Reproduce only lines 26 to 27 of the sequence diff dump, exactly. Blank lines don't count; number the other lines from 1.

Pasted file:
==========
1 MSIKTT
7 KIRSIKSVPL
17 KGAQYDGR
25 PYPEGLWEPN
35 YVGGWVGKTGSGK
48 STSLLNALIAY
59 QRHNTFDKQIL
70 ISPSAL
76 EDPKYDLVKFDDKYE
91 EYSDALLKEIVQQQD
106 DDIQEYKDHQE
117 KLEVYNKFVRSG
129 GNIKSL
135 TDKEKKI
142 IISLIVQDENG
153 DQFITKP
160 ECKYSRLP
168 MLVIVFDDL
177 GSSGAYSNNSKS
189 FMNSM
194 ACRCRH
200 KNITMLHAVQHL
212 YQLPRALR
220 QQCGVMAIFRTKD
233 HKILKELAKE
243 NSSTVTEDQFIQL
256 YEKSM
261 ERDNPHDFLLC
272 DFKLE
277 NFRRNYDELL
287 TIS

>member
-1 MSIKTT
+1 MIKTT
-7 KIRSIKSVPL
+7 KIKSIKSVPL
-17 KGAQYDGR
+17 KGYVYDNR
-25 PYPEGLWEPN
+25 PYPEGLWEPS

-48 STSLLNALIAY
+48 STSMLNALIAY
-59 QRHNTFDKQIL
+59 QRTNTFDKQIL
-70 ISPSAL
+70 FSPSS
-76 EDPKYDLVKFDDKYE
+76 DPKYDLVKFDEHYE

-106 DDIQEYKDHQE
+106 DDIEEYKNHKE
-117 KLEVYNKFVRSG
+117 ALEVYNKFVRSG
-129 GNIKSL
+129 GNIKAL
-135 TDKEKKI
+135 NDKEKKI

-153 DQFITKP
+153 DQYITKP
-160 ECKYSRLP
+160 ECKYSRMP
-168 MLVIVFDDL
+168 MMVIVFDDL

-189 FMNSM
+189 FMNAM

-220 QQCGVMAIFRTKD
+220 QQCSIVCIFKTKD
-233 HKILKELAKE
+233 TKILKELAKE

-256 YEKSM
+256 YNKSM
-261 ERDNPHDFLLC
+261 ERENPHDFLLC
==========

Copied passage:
243 NSSTVTEDQFIQL
256 YEKSM